“The position comes with a lot of pressure and very high targets to meet. Sometimes, you end up becoming the sacrificial lamb when you fail to meet the expectations. You are blamed for things you cannot control,” Akena says.
Akena emphasises Akol is a principled lawyer who follows the law to the letter. “I was actually shocked when I heard that she had been fired. Akol performed exceptionally well even amidst a myriad of challenges,” he says.

Former URA commissioner general, Doris Akol, interacts wih Members of Parliament in 2017 .

Akol, a woman of integrity
During her reign at URA, a few colleagues reminisce their working relations with Akol. Patience Rubagumya, the URA Commissioner for Legal Services and Board Affairs, who has known Akol for 15 years, says she admired her enviable worth ethic.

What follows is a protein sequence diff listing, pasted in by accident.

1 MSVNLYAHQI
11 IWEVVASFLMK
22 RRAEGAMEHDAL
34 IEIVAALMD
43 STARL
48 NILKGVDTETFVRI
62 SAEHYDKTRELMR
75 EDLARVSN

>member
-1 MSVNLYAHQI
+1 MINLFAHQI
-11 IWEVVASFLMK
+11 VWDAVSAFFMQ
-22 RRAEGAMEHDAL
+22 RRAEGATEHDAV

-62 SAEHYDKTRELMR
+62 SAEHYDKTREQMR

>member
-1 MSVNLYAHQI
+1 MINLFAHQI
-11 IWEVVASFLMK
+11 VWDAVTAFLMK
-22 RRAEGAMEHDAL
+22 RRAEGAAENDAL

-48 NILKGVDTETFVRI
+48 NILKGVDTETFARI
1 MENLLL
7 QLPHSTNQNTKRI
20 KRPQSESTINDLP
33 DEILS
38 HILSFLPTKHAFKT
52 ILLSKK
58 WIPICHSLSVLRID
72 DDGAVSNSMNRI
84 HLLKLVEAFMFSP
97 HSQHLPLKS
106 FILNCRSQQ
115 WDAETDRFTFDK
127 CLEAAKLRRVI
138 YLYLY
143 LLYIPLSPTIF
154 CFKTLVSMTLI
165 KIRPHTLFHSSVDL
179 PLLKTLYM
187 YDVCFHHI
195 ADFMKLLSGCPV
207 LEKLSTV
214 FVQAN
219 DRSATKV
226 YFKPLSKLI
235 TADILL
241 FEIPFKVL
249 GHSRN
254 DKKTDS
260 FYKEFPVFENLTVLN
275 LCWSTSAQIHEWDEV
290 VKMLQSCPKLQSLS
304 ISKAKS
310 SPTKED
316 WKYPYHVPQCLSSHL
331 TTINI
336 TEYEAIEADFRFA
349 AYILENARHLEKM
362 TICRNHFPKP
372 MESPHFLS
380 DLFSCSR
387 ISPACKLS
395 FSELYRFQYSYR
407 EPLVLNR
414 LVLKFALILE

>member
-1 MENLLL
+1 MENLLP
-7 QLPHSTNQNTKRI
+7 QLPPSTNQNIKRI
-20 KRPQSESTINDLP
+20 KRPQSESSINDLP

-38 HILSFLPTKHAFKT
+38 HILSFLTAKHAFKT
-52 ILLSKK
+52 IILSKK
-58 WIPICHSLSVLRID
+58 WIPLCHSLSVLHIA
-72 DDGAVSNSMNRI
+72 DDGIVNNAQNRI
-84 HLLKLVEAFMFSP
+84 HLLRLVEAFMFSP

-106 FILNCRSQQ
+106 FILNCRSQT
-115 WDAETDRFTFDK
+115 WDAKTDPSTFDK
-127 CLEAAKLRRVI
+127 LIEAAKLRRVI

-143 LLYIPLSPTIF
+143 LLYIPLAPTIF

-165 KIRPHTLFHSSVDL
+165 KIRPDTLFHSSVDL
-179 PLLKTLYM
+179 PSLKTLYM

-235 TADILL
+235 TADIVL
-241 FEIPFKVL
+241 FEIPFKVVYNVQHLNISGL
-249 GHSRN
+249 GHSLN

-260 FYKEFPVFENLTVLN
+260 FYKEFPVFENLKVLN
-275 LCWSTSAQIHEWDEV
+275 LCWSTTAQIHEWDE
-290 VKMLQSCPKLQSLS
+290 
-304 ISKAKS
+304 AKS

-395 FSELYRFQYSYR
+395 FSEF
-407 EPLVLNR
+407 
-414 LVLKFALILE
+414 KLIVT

“She was a woman and leader of integrity. During her tenure, there were hardly stories of her getting compromised in anyway,” Rubagumya says. From Akol, Rubagumya says she learnt the value of hardwork.
“She constantly urged us to push ourselves, to get out of our comfort zones and aim for excellence,’ she says. Most notably, Rubagumya says she admired the way Akol juggled family and work life. “When Doris was at work, she was fully dedicated to her office responsibilities and at the end of the day, she would head straight home to spend time with her family,” Rubagumya says, adding, “She always emphasised in meetings that as much as we must work, it was also very important we spent quality time with our loved ones.”